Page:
If it’s broke, stop trying to fix it

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“Each relationship nurtures a strength or a weakness within you.” ~ Michael Murdock

Have you ever had that moment?  The moment when you hear a quote and it sums up an entire period of time in your life that you had yet to define?  I just had a moment very reminiscent of that.

My marriage was a great learning tool in the school of my life.  I do not hold any ill-will towards my ex-husband but there were moments early in the marriage that I knew our relationship could be the recipe for disaster.  I allowed myself to ignore those blatant warning signs, took the wrong turn and careened along the highway of our marriage at full speed.  The bumps in the road got worse as the journey continued.  Soon, I couldn’t even navigate the straight stretches of the journey without getting dizzy.  It was then I realized I was on the wrong road.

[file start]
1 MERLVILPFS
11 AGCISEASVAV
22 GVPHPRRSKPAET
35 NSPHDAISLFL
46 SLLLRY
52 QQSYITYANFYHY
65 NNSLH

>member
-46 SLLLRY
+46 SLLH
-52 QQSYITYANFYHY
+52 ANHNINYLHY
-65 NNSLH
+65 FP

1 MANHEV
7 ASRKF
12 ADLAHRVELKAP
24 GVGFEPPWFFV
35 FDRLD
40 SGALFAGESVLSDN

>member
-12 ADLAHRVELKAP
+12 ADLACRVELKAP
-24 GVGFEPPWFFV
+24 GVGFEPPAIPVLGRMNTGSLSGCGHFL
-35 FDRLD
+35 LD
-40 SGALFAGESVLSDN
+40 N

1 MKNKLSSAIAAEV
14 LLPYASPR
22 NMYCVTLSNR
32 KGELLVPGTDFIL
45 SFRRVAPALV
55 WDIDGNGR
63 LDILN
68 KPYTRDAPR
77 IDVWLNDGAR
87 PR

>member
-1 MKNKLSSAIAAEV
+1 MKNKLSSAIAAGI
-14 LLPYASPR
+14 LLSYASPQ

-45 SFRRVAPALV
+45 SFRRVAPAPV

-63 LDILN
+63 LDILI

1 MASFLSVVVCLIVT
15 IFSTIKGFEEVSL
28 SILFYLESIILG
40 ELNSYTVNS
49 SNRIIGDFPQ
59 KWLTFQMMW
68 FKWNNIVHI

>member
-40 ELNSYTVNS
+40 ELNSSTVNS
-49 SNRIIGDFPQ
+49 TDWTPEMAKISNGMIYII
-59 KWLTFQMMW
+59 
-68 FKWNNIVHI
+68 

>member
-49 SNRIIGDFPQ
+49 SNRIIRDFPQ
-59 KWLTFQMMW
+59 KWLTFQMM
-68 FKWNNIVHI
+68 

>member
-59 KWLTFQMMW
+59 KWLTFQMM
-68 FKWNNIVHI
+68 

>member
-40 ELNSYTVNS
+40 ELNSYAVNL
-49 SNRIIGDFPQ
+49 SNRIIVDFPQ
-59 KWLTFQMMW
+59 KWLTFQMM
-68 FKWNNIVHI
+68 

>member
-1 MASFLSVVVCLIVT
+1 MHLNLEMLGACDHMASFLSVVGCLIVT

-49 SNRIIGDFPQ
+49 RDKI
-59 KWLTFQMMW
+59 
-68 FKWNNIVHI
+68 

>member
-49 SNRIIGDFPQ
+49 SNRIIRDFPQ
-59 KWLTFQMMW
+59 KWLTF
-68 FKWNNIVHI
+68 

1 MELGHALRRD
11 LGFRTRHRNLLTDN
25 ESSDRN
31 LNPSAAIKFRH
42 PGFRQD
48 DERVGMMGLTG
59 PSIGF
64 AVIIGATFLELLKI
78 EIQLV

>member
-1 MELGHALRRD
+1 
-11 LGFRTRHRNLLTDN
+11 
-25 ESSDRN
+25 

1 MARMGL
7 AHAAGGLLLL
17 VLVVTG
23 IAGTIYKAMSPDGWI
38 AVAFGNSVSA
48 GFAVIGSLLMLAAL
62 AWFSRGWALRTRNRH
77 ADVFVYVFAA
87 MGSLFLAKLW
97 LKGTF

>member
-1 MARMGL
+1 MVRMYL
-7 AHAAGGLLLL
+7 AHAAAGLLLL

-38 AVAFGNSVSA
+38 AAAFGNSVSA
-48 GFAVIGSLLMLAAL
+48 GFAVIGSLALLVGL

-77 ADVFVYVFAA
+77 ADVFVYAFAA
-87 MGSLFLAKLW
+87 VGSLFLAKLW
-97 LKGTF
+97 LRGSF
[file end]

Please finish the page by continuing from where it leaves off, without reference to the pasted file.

Everything about our time together nurtured my weaknesses.  It became easier, as time went on, to not confront those weaknesses and keep some peace in the house.  After several months of pulling in my head and playing “turtle” I began to realize some very important things, not only about him but, about myself.

After spending a lifetime trying to “fix” the broken people in my life, I succumbed to the fact that I couldn’t fix them.  My ex-husband and the roller coaster of our marriage made me realize that.  This relationship which flagrantly displayed my weakness in the past now nurtured my personal strength.  When I finally awakened to that reality, once that awareness had seeped into my brain, my resolve was filled with a growing sense of power.

I took that power and changed my situation, and my life.  That relationship which initially nurtured my weakness came full circle and devoted its influence to my strength.  I would never have fully appreciated that strength had I not been weak at that fork in the road.